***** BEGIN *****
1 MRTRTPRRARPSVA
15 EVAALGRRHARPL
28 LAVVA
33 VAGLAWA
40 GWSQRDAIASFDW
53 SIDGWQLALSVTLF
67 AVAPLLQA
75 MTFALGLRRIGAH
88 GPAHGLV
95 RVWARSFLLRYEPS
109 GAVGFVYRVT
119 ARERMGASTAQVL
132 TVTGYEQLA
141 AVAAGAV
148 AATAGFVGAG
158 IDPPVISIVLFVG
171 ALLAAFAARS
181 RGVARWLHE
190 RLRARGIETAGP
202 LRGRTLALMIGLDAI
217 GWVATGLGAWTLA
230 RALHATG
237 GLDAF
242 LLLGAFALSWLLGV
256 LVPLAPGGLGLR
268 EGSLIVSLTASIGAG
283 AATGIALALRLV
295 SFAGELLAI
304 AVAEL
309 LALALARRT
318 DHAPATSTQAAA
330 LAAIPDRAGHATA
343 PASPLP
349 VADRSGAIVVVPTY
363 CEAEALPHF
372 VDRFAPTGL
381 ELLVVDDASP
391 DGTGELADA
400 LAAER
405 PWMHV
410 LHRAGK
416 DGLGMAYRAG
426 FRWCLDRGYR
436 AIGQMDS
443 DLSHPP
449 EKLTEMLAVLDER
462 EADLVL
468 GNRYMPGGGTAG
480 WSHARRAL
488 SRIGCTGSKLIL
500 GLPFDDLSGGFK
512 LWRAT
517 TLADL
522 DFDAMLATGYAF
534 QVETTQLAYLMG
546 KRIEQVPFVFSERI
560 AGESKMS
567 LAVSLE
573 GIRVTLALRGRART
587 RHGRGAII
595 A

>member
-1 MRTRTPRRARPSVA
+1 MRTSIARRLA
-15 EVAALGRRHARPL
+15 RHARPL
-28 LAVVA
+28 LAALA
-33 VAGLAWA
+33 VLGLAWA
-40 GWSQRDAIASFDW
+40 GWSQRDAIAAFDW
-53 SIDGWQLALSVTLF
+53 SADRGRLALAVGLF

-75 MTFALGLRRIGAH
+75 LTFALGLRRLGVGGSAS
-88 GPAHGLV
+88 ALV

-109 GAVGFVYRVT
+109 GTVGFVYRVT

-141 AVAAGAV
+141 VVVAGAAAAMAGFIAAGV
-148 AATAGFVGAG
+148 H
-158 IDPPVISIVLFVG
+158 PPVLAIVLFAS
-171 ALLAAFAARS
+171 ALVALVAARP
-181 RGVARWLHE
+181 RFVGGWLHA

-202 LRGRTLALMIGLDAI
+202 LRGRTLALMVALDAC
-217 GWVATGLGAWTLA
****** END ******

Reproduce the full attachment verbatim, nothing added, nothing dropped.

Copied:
1 MRTRTPRRARPSVA
15 EVAALGRRHARPL
28 LAVVA
33 VAGLAWA
40 GWSQRDAIASFDW
53 SIDGWQLALSVTLF
67 AVAPLLQA
75 MTFALGLRRIGAH
88 GPAHGLV
95 RVWARSFLLRYEPS
109 GAVGFVYRVT
119 ARERMGASTAQVL
132 TVTGYEQLA
141 AVAAGAV
148 AATAGFVGAG
158 IDPPVISIVLFVG
171 ALLAAFAARS
181 RGVARWLHE
190 RLRARGIETAGP
202 LRGRTLALMIGLDAI
217 GWVATGLGAWTLA
230 RALHATG
237 GLDAF
242 LLLGAFALSWLLGV
256 LVPLAPGGLGLR
268 EGSLIVSLTASIGAG
283 AATGIALALRLV
295 SFAGELLAI
304 AVAEL
309 LALALARRT
318 DHAPATSTQAAA
330 LAAIPDRAGHATA
343 PASPLP
349 VADRSGAIVVVPTY
363 CEAEALPHF
372 VDRFAPTGL
381 ELLVVDDASP
391 DGTGELADA
400 LAAER
405 PWMHV
410 LHRAGK
416 DGLGMAYRAG
426 FRWCLDRGYR
436 AIGQMDS
443 DLSHPP
449 EKLTEMLAVLDER
462 EADLVL
468 GNRYMPGGGTAG
480 WSHARRAL
488 SRIGCTGSKLIL
500 GLPFDDLSGGFK
512 LWRAT
517 TLADL
522 DFDAMLATGYAF
534 QVETTQLAYLMG
546 KRIEQVPFVFSERI
560 AGESKMS
567 LAVSLE
573 GIRVTLALRGRART
587 RHGRGAII
595 A

>member
-1 MRTRTPRRARPSVA
+1 MRTSIARRLA
-15 EVAALGRRHARPL
+15 RHARPL
-28 LAVVA
+28 LAALA
-33 VAGLAWA
+33 VLGLAWA
-40 GWSQRDAIASFDW
+40 GWSQRDAIAAFDW
-53 SIDGWQLALSVTLF
+53 SADRGRLALAVGLF

-75 MTFALGLRRIGAH
+75 LTFALGLRRLGVGGSAS
-88 GPAHGLV
+88 ALV

-109 GAVGFVYRVT
+109 GTVGFVYRVT

-141 AVAAGAV
+141 VVVAGAAAAMAGFIAAGV
-148 AATAGFVGAG
+148 H
-158 IDPPVISIVLFVG
+158 PPVLAIVLFAS
-171 ALLAAFAARS
+171 ALVALVAARP
-181 RGVARWLHE
+181 RFVGGWLHA

-202 LRGRTLALMIGLDAI
+202 LRGRTLALMVALDAC
-217 GWVATGLGAWTLA